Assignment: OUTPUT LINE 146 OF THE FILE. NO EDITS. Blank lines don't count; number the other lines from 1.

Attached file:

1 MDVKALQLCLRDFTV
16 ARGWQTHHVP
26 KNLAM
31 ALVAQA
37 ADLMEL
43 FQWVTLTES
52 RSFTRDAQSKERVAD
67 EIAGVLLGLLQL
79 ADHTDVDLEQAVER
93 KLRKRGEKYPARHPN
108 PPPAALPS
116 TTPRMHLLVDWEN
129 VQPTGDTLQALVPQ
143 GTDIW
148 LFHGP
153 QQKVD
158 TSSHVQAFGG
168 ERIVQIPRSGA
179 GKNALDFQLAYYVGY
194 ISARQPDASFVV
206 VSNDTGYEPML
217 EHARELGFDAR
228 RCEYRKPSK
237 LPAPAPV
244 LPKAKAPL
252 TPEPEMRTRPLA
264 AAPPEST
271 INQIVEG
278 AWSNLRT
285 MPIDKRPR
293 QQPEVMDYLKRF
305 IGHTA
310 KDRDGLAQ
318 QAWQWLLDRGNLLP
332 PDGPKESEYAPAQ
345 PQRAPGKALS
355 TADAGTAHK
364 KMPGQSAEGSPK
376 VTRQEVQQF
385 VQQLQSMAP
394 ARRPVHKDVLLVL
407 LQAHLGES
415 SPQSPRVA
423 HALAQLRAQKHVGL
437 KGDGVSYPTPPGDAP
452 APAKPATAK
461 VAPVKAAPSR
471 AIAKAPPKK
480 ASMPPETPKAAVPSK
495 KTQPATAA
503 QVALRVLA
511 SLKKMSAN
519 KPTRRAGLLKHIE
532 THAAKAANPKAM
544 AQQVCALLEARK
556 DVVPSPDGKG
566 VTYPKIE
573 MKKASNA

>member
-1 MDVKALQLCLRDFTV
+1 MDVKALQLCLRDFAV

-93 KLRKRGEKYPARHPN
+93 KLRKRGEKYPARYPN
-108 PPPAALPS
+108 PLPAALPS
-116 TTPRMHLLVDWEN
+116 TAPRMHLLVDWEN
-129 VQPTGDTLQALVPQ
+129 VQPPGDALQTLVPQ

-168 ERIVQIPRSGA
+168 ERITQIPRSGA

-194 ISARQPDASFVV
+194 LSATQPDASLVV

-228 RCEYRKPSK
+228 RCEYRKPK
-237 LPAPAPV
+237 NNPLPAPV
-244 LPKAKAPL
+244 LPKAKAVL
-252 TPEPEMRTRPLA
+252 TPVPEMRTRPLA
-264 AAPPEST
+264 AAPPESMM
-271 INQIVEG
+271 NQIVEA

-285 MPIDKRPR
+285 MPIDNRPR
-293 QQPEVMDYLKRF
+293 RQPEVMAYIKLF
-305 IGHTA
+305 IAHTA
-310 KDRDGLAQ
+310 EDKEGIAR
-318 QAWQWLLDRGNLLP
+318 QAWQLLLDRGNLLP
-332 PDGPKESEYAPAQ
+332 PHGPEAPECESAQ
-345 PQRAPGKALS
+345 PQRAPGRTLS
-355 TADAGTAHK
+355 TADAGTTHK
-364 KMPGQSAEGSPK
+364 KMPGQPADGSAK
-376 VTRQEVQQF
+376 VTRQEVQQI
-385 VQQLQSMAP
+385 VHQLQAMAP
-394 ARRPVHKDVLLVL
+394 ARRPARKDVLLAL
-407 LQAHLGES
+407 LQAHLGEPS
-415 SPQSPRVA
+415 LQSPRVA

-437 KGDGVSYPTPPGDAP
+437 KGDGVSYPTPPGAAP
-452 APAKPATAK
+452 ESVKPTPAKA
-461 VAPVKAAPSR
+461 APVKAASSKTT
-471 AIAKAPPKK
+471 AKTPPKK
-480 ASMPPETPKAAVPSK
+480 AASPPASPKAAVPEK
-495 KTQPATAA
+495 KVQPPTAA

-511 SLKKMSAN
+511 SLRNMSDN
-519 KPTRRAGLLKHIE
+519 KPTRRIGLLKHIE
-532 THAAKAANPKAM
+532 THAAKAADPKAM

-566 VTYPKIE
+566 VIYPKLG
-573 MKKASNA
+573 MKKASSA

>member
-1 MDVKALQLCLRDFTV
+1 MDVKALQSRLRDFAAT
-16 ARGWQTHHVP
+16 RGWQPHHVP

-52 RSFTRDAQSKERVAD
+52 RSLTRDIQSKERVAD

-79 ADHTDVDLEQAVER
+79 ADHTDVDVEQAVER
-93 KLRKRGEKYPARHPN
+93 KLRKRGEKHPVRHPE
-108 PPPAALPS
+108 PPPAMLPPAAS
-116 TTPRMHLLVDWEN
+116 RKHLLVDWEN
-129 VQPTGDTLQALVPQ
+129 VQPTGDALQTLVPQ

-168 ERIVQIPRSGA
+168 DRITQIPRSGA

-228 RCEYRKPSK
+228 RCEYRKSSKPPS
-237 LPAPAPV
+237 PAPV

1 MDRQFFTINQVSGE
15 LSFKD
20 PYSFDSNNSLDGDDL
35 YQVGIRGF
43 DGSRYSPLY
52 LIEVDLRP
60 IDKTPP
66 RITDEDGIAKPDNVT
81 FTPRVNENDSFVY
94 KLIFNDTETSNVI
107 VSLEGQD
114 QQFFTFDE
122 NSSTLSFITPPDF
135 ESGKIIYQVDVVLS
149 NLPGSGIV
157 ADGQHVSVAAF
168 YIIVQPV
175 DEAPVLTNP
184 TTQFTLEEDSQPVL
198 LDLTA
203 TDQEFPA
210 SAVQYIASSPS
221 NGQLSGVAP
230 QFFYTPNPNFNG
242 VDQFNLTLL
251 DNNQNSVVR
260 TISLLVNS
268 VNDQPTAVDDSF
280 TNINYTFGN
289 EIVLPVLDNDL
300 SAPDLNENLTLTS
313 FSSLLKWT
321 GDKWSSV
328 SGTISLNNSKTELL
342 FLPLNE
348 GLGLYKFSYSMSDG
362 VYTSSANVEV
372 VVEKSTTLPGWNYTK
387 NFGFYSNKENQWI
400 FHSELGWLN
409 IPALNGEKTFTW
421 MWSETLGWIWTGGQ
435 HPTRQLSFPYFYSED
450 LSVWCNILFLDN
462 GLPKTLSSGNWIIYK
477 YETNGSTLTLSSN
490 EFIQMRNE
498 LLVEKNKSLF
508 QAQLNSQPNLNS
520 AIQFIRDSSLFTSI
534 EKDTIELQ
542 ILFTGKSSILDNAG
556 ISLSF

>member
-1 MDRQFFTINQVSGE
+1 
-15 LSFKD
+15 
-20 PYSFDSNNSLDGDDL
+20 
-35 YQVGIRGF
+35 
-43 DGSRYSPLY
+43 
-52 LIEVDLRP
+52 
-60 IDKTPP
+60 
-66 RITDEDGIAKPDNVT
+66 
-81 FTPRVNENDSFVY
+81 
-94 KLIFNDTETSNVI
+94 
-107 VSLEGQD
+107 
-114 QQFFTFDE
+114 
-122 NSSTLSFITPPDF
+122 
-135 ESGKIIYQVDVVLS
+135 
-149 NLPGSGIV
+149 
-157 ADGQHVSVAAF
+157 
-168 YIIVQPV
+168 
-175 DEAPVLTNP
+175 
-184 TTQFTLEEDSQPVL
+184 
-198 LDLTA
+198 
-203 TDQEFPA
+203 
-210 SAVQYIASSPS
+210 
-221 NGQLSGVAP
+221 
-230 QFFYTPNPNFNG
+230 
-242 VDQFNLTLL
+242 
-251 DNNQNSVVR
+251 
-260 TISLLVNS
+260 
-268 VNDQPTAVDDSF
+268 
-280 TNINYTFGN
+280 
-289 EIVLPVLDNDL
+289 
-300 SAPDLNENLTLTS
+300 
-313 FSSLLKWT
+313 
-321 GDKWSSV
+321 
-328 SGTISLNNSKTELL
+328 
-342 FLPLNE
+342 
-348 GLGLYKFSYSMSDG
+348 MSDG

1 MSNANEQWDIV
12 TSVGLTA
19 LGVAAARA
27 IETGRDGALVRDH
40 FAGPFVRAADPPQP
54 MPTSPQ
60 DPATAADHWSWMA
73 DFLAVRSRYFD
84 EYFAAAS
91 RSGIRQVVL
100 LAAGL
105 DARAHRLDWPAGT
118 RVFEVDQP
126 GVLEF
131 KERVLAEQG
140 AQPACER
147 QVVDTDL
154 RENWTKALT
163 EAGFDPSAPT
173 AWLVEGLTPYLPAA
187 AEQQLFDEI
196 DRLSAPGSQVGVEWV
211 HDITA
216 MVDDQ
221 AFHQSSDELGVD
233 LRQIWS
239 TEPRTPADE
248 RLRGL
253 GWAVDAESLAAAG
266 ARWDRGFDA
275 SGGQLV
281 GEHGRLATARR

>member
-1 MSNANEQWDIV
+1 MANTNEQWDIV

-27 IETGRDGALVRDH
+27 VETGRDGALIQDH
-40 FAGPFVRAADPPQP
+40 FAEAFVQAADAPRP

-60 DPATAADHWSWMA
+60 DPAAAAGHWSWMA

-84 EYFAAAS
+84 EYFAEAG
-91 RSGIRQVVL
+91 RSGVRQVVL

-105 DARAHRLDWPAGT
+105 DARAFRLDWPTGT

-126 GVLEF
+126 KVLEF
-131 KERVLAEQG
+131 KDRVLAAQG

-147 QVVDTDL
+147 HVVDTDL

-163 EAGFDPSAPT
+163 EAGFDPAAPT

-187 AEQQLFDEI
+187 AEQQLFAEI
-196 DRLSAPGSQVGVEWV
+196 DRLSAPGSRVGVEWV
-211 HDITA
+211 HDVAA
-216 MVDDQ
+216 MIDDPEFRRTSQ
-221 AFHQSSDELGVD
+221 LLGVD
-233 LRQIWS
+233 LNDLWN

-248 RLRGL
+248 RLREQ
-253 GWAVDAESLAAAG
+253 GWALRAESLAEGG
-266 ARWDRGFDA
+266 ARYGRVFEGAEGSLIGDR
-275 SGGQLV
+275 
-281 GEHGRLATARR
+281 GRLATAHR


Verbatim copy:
+93 KLRKRGEKHPVRHPE